Fighting litter and marine polution

"Take nothing, only photos; leave nothing, only footprints" is a good starting point. If you would like to go one better and make a positive difference to leave the environment in a better state than you found it, then read on...

Beach cleaning

As well as domestic plastic ending up in the sea, over a tonne of fishing gear is abandoned in the sea every MINUTE, on average. Work is being done to change the economics to stop gear being dumped but the sea is already full of the stuff. Every year this kills over 100,000 whales, dolphins and turtles as well as countless seabirds. It is also estimated to be destroying around 10% of the total commercial fish stocks.

When this washes ashore, it is important to get it off beaches as quickly as possible before it can wash back into the sea and kill more.

What you can do to help

If you come across litter or a small amount of fishing gear on a beach that's safe to remove then bin it. Look out for #2minutebeachblean boards on many beaches which include litter pickers and plastic bags.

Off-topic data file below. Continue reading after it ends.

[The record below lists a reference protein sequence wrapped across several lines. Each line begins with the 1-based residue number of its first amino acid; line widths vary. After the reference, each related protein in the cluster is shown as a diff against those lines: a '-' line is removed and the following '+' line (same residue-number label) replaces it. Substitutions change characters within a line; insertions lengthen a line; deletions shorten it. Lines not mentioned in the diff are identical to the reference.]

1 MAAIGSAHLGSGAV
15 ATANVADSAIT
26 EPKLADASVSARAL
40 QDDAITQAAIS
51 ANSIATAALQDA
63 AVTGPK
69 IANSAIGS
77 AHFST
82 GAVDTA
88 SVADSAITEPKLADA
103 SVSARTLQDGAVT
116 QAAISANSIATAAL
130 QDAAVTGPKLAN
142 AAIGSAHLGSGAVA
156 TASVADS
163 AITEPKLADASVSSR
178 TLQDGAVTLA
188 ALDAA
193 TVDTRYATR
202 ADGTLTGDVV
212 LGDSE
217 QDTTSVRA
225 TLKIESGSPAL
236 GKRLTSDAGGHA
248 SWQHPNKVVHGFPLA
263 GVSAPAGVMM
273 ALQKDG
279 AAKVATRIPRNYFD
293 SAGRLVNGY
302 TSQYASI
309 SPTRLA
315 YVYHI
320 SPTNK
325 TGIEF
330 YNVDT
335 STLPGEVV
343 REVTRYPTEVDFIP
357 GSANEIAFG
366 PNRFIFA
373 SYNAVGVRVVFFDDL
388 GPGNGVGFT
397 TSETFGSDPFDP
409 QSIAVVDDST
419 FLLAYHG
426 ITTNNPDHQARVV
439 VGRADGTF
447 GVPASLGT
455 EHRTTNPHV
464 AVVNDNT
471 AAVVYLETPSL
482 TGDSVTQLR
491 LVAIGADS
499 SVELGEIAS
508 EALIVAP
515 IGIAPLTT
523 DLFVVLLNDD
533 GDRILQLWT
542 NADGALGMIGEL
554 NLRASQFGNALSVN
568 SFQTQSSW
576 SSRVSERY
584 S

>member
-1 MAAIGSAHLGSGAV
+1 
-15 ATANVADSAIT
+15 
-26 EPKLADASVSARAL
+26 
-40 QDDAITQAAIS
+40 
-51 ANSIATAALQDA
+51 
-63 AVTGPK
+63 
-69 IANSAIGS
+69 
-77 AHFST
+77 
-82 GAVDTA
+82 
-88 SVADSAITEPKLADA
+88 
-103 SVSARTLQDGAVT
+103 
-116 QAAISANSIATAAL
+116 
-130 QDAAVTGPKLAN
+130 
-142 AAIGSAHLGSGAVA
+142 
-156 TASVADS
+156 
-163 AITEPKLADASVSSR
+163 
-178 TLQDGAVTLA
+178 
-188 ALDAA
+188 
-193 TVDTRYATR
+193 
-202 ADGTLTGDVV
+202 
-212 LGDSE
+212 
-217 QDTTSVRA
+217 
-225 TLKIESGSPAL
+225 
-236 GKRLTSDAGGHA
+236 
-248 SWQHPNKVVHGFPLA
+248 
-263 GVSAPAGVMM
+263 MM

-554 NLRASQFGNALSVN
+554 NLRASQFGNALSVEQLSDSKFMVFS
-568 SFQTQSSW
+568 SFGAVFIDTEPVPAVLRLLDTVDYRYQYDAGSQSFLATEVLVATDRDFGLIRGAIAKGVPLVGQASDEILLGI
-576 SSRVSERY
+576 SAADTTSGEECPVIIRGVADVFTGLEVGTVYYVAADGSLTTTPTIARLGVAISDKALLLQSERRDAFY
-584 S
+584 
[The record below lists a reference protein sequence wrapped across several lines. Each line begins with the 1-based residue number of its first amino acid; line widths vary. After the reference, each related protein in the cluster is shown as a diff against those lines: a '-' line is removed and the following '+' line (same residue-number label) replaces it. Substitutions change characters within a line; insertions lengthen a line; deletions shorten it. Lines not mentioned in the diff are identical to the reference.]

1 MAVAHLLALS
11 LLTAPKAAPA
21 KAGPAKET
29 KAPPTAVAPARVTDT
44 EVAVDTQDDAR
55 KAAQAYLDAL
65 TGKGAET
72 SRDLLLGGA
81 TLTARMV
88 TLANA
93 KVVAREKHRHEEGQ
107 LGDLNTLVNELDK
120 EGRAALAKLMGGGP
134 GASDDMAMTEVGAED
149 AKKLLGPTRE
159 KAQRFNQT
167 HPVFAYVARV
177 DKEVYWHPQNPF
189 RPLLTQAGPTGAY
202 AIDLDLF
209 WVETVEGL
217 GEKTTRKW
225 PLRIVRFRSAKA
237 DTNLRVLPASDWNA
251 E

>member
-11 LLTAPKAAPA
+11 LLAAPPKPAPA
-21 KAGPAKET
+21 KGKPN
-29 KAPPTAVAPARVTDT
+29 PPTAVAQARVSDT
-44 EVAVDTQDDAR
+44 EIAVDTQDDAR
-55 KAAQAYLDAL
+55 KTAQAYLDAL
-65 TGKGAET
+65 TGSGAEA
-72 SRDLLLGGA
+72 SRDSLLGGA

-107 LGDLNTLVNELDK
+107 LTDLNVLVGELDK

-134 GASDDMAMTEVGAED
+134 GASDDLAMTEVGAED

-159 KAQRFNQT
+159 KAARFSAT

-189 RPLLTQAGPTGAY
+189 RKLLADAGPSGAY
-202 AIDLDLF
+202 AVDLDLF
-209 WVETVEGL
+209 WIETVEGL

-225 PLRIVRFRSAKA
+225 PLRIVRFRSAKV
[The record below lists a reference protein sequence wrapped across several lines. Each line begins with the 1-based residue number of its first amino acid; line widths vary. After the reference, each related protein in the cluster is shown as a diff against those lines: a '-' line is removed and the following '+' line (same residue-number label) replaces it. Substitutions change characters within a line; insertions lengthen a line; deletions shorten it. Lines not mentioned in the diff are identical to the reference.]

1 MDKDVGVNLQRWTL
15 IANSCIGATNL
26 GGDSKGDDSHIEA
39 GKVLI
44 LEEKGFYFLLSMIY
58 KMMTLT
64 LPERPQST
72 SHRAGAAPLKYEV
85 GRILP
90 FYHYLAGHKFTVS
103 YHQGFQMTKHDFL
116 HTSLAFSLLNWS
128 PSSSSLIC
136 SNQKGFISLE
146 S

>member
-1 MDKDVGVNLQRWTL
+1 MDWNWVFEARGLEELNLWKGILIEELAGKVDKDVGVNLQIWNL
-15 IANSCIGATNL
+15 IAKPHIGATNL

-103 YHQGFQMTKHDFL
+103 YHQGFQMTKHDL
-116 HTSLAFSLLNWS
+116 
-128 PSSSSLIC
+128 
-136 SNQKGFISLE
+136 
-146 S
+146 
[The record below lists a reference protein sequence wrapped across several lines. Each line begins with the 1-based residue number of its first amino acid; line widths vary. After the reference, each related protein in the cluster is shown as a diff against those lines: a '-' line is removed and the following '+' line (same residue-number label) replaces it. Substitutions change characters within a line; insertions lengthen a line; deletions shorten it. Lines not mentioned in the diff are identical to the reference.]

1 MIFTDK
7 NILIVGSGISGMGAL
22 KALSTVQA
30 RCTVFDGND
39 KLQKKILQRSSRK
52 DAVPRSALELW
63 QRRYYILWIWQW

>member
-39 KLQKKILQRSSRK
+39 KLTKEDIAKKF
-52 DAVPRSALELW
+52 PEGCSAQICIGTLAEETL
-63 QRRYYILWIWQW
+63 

If you spot some that's too large to deal with yourself then take a photo and email it to sue@cornwallsealgroup.co.uk, describing where it is and giving an idea of size.

Litter-picking inland

Since the routes are circular, if you're intending to litter-pick along the route, you'll need to carry your own equipment for the duration of the walk. Walking with companions can help to share the load. On the more rural walks, there will be no public bins (but generally less litter too).

Dog poo

If you have a dog, get a Dickybag and then start telling other people about them. This is an elegant and incredibly well-made solution to carrying dog poo bags on walks until you find a bin. They are available with free delivery from Amazon and are worth every penny more than cheaper copies both because they work brilliantly and they last for ages. The National Trust rangers at Crantock use them intensively nearly every day for cleaning up after other people and even after nine years of abnormally heavy use, they are still fine.

Prosecution for littering

Deliberately dropping litter in a public place or on private land is a criminal act with a £150 fixed-penalty fine which if unpaid can result in a criminal record and a larger fine (e.g. £1000). Incidents can be reported to the Cornwall Council public protection team on 0300 1234 212 or emailed to publicprotection@cornwall.gov.uk. Video or photo evidence will more likely result in a prosecution.

Reporting fly-tipping

If you encounter fly-tipping, do not touch the waste but report this to Cornwall Council. Fly-tipping is a criminal act which can carry a large fine and even a jail sentence. Although the council will only clear fly-tipping on council land, if the offender is tracked-down, the landowner can charge all the disposal costs to the offender.

Events

Some volunteering events which are a good way to meet likeminded people...